Thursday, 27 June 2013

Dear Relapse: a love letter

This post has been the culmination of a few little seeds sown over the last few weeks...
A tweet at the end of May from the extraordinary Dr Kate Granger (@GrangerKate) made me start to think about what is positive about our health situations:
"This week has been properly amazing. And it was all made possible by having cancer. There is definitely a #silverlining to all this..."

This post is also inspired by a few letters I have read recently, from a doctor to a chronically ill patient, from a chronically ill patient to a doctor, and by far the most powerful, a video produced by the wonderfully talented and creative people from Flack in Cambridge, the audio of which we used in our Quality and Recover workshop recently.
It's not often you have to write a letter to something that is so close to you, but I feel that it is a great chance to explore the relationship I have with my relapses.
For references, my relapses are triggered by travelling and sudden neck movements, and consist of loosing movement in my legs (and left arm). It is frequently accompanied by headaches, blurry vision and crippling fatigue for four or five days.

Dear Relapse,

I know you so well, and I know that you know me even better - catching me when you know it's going to hurt the most and making me miss the best events. But it wonder if you know me as a person, as a friend, sister, daughter, colleague and professional, in the precious days when you are not around? 

I hate you and I love you.

I hate that you mean I now 'accessorise' with a neck brace, walking stick, travel bands and orthotics even you are not around - accessories that are not seen on the catwalk. I hate the way you have made me the (not so) proud owner of a Zimmer frame at the age of 23 - middle aged before my time in so many ways. I hate the way you create situations that mean my parents have to cancel their plans to look after me. I hate the way you make them upset. I hate the way you are responsible for the look of despair on my fathers face when he asks on the morning of a new relapse and I reply "my legs aren't working" or the sounds of pain and disappointment in his voice when he rings up from work at lunch times to see how I am and I have no improvements to report. I hate the way you make my octogenraian grandmother feel guilty for having a better bill of health than her granddaughter a quarter of her age. 

But you have given me things which I love you for. When I am finally shaking you off each time, I am reminded quite what a luxury walking is. I have a day or so when every step I take feels like a total luxury. I am reminded once or twice a month just how lucky I am to be able to walk some of the time. I am reminded not to take anything for granted, in a very powerful and real way. That is such an important lesson to learn, and I am privileged to be reminded of it so frequently.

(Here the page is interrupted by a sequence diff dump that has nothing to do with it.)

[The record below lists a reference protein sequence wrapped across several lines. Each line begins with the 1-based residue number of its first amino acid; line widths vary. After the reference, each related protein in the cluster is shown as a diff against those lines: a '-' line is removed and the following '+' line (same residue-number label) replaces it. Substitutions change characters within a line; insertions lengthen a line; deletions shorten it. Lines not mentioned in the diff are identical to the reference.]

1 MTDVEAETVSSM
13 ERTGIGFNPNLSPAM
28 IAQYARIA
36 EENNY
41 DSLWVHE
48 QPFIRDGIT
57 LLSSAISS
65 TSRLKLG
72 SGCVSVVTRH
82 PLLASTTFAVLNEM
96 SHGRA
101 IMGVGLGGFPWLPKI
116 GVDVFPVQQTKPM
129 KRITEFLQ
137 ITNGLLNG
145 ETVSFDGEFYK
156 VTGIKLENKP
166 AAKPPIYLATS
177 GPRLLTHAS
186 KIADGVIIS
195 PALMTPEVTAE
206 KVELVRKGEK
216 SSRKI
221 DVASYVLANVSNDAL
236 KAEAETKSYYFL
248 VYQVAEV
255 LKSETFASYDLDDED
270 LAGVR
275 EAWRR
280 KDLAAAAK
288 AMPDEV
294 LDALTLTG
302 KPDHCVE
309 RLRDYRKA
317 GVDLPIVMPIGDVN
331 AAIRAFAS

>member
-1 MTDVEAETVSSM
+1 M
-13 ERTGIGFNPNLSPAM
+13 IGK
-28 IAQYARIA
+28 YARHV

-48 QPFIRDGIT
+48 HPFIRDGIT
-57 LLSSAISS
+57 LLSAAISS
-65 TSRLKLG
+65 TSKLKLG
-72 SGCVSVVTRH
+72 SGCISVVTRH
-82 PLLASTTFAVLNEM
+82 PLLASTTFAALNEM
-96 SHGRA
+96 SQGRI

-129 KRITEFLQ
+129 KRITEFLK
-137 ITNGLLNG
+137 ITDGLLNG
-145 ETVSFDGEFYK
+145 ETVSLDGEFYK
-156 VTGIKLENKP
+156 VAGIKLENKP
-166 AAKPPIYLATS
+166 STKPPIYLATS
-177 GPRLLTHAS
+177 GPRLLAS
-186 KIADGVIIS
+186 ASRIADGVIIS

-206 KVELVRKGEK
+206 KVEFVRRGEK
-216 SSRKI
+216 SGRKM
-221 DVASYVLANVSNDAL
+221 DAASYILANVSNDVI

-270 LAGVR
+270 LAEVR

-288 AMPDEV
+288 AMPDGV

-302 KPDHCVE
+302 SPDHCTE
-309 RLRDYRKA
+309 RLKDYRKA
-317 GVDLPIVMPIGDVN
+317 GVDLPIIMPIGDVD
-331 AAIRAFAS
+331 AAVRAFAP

I love that you have bought me and my grandmother closer, a relationship I know I didn't treasure enough when I was younger. You have taught me that nothing lasts for ever, and so I now treasure every moment I get with my grandmothers and strive to create the best memories for both of us, as one day that's all we will have. I love that you are not terminal or degenerative but have opened my eyes to the fragility and preciousness of human life as well as our mortality. That in itself is a precious gift. 
I love that through you I have found a new career which I am passionate about, and a cause that I believe in. Through university, I was interested in Medicine, but didn't have that burning passion like some of my friends had for their subjects. I was always a little jealous that they had their passion that they read up on and talked about so passionately. I just assumed I would bumble along in life, being a little bit interested in a few things, but never really finding my reason d'ĂȘtre. But through you, I have found that. As I meet more people through work and in life in general, I realise how lucky I am to have something I believe in and feel passionately about, and how I am extraordinarily lucky that I can find some meaningful employment that involves that. 
I love that you give me an excuse every few weeks to watch trashy TV. 
Strangely, I love that you are now familiar - the same symptoms following the predictable triggers, the autopilot of home life when you are around - because it is strangely comforting to know that I am more in control of you that I was that first time when panic ensued. I love that I am not letting you completely take over. I know that one day I will look back fondly of the times you were were around and Mum and Dad and I all ate supper on my bed like a picnic. Believe it or not, you have helped me create a few wonderful memories. 

I hate you but I love some of the memories, insights and passions that you have given me. I can't remember life with out you.

Love (and every other emotion),


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